Agribusiness: Era of high commodity prices coming to an end

Area and yield by region: Area and yield growth 2025 vs. 2013-15 (left) and share of agricultural area in 2025 (right).
Area and yield by region: Area and yield growth 2025 vs. 2013-15 (left) and share of agricultural area in 2025 (right).

The latest 10-year outlook from the OECD and the Food and Agriculture Organisation of the United Nations warns that the recent era of high agricultural commodity prices is likely to be over for all sub-sectors.

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The OECD report is an assessment of prospects for the coming decade of the national, regional, and global agricultural commodity markets.

Its findings include:

• Increases in food demand are limited by slowing population growth and a gradual saturation of consumption in emerging economies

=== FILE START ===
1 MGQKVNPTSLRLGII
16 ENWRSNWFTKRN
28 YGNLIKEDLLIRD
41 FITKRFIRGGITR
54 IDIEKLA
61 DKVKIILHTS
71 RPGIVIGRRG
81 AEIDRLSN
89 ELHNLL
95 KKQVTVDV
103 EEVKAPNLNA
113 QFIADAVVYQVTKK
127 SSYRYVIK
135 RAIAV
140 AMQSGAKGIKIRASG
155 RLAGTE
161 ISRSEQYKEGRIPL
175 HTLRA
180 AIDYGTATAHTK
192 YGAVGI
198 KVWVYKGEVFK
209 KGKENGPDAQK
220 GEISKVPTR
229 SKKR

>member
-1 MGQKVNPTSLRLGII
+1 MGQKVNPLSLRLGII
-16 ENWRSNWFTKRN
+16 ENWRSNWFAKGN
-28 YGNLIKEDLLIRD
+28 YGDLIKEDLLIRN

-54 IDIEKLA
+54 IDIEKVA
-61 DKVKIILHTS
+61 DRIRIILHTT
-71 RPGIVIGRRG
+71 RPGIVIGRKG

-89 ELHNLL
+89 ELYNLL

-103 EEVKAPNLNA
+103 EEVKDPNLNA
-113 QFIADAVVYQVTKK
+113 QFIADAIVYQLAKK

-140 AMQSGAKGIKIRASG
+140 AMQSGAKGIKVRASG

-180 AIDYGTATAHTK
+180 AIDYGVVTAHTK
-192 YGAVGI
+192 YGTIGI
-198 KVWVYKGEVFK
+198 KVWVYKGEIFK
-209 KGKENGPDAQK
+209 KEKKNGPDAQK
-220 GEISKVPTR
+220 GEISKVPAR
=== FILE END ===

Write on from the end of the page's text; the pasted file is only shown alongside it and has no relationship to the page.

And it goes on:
• Efficiency gains in production enable production growth at lower real prices

• Productivity growth is driven mainly by yield improvements.

• Cropland expansions are mainly in Latin America and Sub-Saharan Africa.

• Prices for main crops, livestock, and fish products all fell in 2015

• Meat prices fell from record highs in 2014

• Dairy product prices continued declines that started in 2013 and 2014

• Crop prices fell further from their peaks in 2012

The main factors behind lower prices have been:

• Several years of robust supply growth

• Weakening demand growth due to the overall economic slowdown

• Lower oil process

• Further accumulation of already abundant stocks

What does it mean for New Zealand?

& Low dairy prices have caused a reduction in the total dairy herd, which dropped by 2.7 per cent in 2015.

• Drought and adverse weather conditions have restricted production in Oceania's pasture-based systems, which is expected to reduce production in New Zealand by 6.8 per cent and to stall growth in Australia.

• With low dairy prices serving as a barrier to market entry for non-traditional exporters, export growth will continue to be satisfied by a small concentration of key exporters.

• By 2025, the European Union will be the principal exporter of skim milk powder and cheese, while New Zealand will remain the lead exporter of butter, and will be an increasingly dominant player in whole milk powder accounting for more than 40 per cent of world exports.

- NZ Herald

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